Trenbolone

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Trenbolone
Trenbolone.png
Systematic (IUPAC) name
17β-Hydroxyestra-4,9,11-trien-3-one
Clinical data
AHFS/Drugs.com International Drug Names
Pregnancy cat.
  • X
Legal status
Routes Intramuscular
Pharmacokinetic data
Bioavailability 100% (intramuscular)
Metabolism ?
Half-life 48–72 hours
Excretion Urinary
Identifiers
CAS number 10161-33-8 N
ATC code None
PubChem CID 25015
ChemSpider 23383 YesY
UNII P53R4420TR YesY
Chemical data
Formula C18H22O2 
Mol. mass 270.37
 N (what is this?)  (verify)

Trenbolone[pronunciation?] is a steroid used by veterinarians on livestock to increase muscle growth and appetite. To increase its effective half-life, trenbolone is not used in an unrefined form, but is rather administered as ester derivatives such as trenbolone acetate, trenbolone enanthate, or trenbolone cyclohexylmethylcarbonate (Parabolan). Plasma lipases then cleave the ester group in the bloodstream leaving free trenbolone.

Legal status[edit]

Bodybuilders and athletes have been known to use the drug illicitly because they experience an increase body mass more effectively than by weight training alone and because of its reputation as a fat-burning, as well as bulking agent. In the United States, possession or use of trenbolone for humans is a violation of federal law. The DEA classifies trenbolone as a schedule III drug.[1] Trenbolone is classified as a Schedule 4 drug in Canada[2] and a class C drug with no penalty for personal use or possession in the United Kingdom.[3] Use or possession of steroids without a prescription is a crime in Australia.[4] It is, nonetheless, available over the counter in many countries and fully legal for use.

Use and effects[edit]

Trenbolone acetate is often referred to as "Fina" by users, because injectable trenbolone acetate was originally adapted for use by bodybuilders from dissolution of Finaplix H pellets, an ear implant used by cattle ranchers to maintain the weight of cattle during shipping to slaughter. Trenbolone improves muscle mass, feed efficiency, and mineral absorption in cattle.[5]

Trenbolone compounds have a binding affinity for the androgen receptor five times as high as that of testosterone.[6] Once metabolized, the drugs have the effect of increasing ammonium ion uptake by muscles, leading to an increase in the rate of protein synthesis. It may also have the secondary effects of stimulating appetite and decreasing the rate of catabolism, as all anabolic steroids are believed to; however, catabolism likely increases significantly once the steroid is no longer taken.[7] Trenbolone has proven popular with anabolic steroid users, as some believe it is not metabolized by aromatase or 5α-reductase into estrogenic compounds such as estradiol, or into dihydrotestosterone; however, studies on this are mixed, with some studies showing a potential increase in both.[8][9] At least one study in rats has shown trenbolone to cause gene expression with the androgen receptor at least as potent as DHT. This evidence tends to indicate Trenbolone can cause an increase in male secondary sex characteristics without the need to convert to dihydrotestosterone.[10]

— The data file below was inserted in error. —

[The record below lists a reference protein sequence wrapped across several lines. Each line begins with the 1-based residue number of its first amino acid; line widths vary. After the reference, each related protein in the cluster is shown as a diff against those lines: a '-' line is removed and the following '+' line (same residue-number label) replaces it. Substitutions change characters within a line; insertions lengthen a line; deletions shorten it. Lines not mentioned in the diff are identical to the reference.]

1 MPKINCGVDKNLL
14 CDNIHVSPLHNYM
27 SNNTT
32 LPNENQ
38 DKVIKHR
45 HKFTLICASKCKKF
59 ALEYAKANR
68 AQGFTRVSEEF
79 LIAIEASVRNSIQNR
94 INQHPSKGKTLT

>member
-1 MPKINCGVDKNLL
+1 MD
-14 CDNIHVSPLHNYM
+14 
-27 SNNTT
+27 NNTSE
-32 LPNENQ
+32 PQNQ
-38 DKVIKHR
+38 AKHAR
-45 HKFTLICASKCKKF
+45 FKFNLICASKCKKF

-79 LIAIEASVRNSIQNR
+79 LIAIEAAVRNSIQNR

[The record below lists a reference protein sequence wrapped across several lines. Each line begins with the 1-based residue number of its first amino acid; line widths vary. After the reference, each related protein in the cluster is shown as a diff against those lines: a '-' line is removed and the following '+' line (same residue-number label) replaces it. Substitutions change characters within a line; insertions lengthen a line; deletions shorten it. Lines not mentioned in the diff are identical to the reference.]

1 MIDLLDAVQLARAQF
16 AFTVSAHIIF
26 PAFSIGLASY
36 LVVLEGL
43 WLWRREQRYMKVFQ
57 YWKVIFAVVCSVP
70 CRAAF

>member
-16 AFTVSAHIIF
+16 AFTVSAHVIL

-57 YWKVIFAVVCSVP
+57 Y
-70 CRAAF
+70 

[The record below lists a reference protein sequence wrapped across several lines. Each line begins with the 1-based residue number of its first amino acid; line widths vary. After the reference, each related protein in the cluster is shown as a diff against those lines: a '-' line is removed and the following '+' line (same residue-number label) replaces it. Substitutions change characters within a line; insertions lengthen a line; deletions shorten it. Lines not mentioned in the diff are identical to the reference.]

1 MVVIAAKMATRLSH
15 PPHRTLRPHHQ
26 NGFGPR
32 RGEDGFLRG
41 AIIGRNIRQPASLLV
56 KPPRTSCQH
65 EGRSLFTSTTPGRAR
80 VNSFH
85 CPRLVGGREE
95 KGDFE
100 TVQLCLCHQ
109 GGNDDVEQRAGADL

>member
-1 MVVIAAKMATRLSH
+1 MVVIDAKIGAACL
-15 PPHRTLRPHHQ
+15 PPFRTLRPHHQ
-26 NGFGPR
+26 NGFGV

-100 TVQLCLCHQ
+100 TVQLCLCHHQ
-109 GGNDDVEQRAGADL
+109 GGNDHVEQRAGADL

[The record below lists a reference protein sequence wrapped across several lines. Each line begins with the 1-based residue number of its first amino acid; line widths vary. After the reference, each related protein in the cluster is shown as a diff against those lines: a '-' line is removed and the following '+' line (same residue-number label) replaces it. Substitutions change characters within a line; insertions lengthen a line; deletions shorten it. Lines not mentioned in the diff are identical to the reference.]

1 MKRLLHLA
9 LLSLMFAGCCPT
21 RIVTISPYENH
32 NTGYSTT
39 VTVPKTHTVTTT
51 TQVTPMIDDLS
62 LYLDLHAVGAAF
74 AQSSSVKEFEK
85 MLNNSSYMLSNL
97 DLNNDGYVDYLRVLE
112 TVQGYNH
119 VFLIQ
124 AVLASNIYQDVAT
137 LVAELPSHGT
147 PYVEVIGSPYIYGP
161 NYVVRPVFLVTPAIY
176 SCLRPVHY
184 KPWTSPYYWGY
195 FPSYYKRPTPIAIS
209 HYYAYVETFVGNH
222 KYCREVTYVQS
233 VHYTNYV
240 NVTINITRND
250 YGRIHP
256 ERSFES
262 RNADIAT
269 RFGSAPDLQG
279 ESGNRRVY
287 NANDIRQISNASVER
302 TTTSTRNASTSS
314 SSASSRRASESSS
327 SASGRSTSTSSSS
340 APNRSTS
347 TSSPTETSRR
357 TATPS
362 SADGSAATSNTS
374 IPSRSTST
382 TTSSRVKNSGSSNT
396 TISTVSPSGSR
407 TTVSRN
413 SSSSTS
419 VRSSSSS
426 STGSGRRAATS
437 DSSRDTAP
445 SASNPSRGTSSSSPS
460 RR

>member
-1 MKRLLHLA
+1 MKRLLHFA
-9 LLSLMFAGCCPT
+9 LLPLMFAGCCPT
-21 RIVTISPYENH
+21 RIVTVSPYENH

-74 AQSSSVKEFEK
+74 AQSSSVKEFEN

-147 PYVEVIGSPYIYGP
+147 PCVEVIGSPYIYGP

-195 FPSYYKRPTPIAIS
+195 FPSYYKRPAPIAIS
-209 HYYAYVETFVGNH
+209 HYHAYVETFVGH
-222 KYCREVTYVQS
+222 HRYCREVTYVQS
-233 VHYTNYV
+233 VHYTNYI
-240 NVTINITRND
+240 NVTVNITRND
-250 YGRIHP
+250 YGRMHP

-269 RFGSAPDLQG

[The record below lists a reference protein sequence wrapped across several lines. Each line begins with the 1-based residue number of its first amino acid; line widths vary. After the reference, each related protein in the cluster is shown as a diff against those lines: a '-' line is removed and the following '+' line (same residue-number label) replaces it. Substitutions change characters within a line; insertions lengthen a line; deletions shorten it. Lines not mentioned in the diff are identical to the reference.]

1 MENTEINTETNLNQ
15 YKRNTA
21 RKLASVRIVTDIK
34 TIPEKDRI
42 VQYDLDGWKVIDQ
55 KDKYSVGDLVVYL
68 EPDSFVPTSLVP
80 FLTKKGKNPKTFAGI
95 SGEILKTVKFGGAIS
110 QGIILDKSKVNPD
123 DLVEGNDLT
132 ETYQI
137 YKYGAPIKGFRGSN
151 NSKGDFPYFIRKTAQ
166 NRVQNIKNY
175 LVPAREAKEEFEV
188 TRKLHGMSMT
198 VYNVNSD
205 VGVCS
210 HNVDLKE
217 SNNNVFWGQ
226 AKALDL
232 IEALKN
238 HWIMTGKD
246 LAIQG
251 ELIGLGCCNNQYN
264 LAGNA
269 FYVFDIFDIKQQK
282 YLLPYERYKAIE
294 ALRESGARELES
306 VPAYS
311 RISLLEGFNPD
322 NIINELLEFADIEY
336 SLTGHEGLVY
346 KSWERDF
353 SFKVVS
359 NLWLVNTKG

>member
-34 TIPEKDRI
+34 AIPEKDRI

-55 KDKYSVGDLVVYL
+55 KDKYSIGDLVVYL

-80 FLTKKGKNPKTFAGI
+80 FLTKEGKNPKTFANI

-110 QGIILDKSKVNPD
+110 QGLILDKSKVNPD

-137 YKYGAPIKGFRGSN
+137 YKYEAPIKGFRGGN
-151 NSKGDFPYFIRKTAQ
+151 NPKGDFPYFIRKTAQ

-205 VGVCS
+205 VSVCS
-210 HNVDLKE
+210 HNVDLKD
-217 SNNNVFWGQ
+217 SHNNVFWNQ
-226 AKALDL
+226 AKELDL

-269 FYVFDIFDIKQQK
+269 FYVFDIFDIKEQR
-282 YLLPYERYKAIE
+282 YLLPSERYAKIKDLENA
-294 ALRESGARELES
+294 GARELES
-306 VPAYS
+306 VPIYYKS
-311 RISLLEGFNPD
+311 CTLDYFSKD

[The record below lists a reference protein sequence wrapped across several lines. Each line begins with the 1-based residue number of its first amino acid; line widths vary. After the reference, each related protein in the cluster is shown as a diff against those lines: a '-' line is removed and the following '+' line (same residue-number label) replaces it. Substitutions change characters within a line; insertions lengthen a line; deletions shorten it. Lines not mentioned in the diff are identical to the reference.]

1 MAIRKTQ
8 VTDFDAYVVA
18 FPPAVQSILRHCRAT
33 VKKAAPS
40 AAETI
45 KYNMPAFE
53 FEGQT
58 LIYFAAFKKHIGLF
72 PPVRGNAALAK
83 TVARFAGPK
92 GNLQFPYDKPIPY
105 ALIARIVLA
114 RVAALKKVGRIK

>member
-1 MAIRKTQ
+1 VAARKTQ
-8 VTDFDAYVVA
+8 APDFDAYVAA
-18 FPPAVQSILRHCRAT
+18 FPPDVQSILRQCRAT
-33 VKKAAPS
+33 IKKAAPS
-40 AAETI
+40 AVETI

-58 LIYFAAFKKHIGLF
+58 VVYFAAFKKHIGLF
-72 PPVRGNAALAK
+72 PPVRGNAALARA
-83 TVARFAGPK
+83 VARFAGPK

Since steroids generally cause virilization effects in women in even small doses, this drug should not be taken by women. Kidney toxicity has been suggested, but has not yet been proven, and scientific evidence supporting the idea is absent from the bodybuilding community that perpetuates this idea. The origin of this myth most likely has to do with the rust-colored oxidized metabolites of trenbolone which are excreted in urine and often mistaken for blood.[11] Trenbolone and 17epi-trenbolone are both excreted in urine as conjugates that can be hydrolyzed with beta-glucuronidase.[12] This implies that trenbolone leaves the body as beta-glucuronides or sulfates.

As with most other drugs the side effects are dose dependent, and can include the following:

References[edit]

  1. ^ http://www.justice.gov/dea/pubs/scheduling.html accessed August 22, 2011.
  2. ^ http://laws-lois.justice.gc.ca/eng/acts/C-38.8/page-24.html?term=steroids#sched4
  3. ^ http://www.homeoffice.gov.uk/publications/alcohol-drugs/drugs/acmd1/anabolic-steroids-report/anabolic-steroids?view=Binary.
  4. ^ http://www.aic.gov.au/en/crime_types/drugs_alcohol/drug_types/steroids.aspx
  5. ^ http://www.depts.ttu.edu/afs/implantdb/dbhome/Revalor%20Tech%20Bulletin%2012.pdf accessed August 22, 2011.[full citation needed]
  6. ^ Beg, Tanveer; Siddique, Yasir Hasan; Afzal, Mohammad (2007). "Chromosomal Damage Induced by Androgenic Anabolic Steroids, Stanozolol and Trenbolone, in Human Lymphocytes". Advances in Environmental Biology 1 (1): 39–43. 
  7. ^ http://www.sportsci.org/encyc/anabster/anabster.html[full citation needed]
  8. ^ Yarrow, Joshua F.; McCoy, Sean C.; Borst, Stephen E. (2010). "Tissue selectivity and potential clinical applications of trenbolone (17β-hydroxyestra-4,9,11-trien-3-one): A potent anabolic steroid with reduced androgenic and estrogenic activity". Steroids 75 (6): 377–89. doi:10.1016/j.steroids.2010.01.019. PMID 20138077. 
  9. ^ Gettys, TW; d'Occhio, MJ; Henricks, DM; Schanbacher, BD (1984). "Suppression of LH secretion by oestradiol, dihydrotestosterone and trenbolone acetate in the acutely castrated bull". The Journal of endocrinology 100 (1): 107–12. PMID 6361192. 
  10. ^ Wilson, V. S.; Lambright, C; Ostby, J; Gray Jr, LE (2002). "In Vitro and in Vivo Effects of 17beta-Trenbolone: A Feedlot Effluent Contaminant". Toxicological Sciences 70 (2): 202–11. doi:10.1093/toxsci/70.2.202. PMID 12441365. 
  11. ^ http://knol.google.com/k/dane-fletcher/trenbolone-acetate-vital-information/1yijtt1e6h32o/55#[full citation needed]
  12. ^ Schänzer, W (1996). "Metabolism of anabolic androgenic steroids". Clinical chemistry 42 (7): 1001–20. PMID 8674183. 

External links[edit]